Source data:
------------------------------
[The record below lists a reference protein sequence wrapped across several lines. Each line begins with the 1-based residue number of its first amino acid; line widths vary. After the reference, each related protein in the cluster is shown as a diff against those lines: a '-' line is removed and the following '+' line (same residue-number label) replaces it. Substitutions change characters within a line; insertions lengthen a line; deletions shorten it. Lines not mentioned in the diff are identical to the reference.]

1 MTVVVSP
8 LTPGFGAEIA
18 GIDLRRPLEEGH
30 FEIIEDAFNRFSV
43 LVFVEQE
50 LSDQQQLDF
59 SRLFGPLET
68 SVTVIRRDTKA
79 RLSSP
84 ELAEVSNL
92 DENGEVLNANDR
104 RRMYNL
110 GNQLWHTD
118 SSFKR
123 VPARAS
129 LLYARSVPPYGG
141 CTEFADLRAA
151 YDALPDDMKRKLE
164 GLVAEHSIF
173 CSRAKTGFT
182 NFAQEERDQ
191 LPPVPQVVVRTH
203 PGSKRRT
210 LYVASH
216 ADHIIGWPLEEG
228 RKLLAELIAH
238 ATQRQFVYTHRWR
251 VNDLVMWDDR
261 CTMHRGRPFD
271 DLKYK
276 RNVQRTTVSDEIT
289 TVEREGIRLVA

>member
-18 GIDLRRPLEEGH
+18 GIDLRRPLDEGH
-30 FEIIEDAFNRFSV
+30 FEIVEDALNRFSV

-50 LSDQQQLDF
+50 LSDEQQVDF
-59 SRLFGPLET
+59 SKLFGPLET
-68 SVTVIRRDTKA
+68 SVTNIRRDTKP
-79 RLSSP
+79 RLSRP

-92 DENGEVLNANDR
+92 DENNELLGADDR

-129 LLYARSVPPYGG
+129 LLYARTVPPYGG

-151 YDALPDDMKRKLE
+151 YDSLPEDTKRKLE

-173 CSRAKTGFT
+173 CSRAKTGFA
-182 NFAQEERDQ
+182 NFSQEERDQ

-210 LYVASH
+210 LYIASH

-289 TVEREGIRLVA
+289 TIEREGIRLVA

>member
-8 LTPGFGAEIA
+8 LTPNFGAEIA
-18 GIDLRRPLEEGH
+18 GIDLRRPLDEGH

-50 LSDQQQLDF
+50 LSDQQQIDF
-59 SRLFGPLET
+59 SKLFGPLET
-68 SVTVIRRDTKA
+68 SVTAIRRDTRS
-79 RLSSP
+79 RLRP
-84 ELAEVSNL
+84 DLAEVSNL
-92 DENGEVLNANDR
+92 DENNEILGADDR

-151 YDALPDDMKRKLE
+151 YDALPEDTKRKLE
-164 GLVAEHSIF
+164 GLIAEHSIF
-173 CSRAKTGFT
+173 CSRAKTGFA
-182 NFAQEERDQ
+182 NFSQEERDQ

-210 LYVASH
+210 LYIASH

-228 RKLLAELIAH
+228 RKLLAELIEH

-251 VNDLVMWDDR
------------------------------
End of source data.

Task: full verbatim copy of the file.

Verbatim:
[The record below lists a reference protein sequence wrapped across several lines. Each line begins with the 1-based residue number of its first amino acid; line widths vary. After the reference, each related protein in the cluster is shown as a diff against those lines: a '-' line is removed and the following '+' line (same residue-number label) replaces it. Substitutions change characters within a line; insertions lengthen a line; deletions shorten it. Lines not mentioned in the diff are identical to the reference.]

1 MTVVVSP
8 LTPGFGAEIA
18 GIDLRRPLEEGH
30 FEIIEDAFNRFSV
43 LVFVEQE
50 LSDQQQLDF
59 SRLFGPLET
68 SVTVIRRDTKA
79 RLSSP
84 ELAEVSNL
92 DENGEVLNANDR
104 RRMYNL
110 GNQLWHTD
118 SSFKR
123 VPARAS
129 LLYARSVPPYGG
141 CTEFADLRAA
151 YDALPDDMKRKLE
164 GLVAEHSIF
173 CSRAKTGFT
182 NFAQEERDQ
191 LPPVPQVVVRTH
203 PGSKRRT
210 LYVASH
216 ADHIIGWPLEEG
228 RKLLAELIAH
238 ATQRQFVYTHRWR
251 VNDLVMWDDR
261 CTMHRGRPFD
271 DLKYK
276 RNVQRTTVSDEIT
289 TVEREGIRLVA

>member
-18 GIDLRRPLEEGH
+18 GIDLRRPLDEGH
-30 FEIIEDAFNRFSV
+30 FEIVEDALNRFSV

-50 LSDQQQLDF
+50 LSDEQQVDF
-59 SRLFGPLET
+59 SKLFGPLET
-68 SVTVIRRDTKA
+68 SVTNIRRDTKP
-79 RLSSP
+79 RLSRP

-92 DENGEVLNANDR
+92 DENNELLGADDR

-129 LLYARSVPPYGG
+129 LLYARTVPPYGG

-151 YDALPDDMKRKLE
+151 YDSLPEDTKRKLE

-173 CSRAKTGFT
+173 CSRAKTGFA
-182 NFAQEERDQ
+182 NFSQEERDQ

-210 LYVASH
+210 LYIASH

-289 TVEREGIRLVA
+289 TIEREGIRLVA

>member
-8 LTPGFGAEIA
+8 LTPNFGAEIA
-18 GIDLRRPLEEGH
+18 GIDLRRPLDEGH

-50 LSDQQQLDF
+50 LSDQQQIDF
-59 SRLFGPLET
+59 SKLFGPLET
-68 SVTVIRRDTKA
+68 SVTAIRRDTRS
-79 RLSSP
+79 RLRP
-84 ELAEVSNL
+84 DLAEVSNL
-92 DENGEVLNANDR
+92 DENNEILGADDR

-151 YDALPDDMKRKLE
+151 YDALPEDTKRKLE
-164 GLVAEHSIF
+164 GLIAEHSIF
-173 CSRAKTGFT
+173 CSRAKTGFA
-182 NFAQEERDQ
+182 NFSQEERDQ

-210 LYVASH
+210 LYIASH

-228 RKLLAELIAH
+228 RKLLAELIEH

-251 VNDLVMWDDR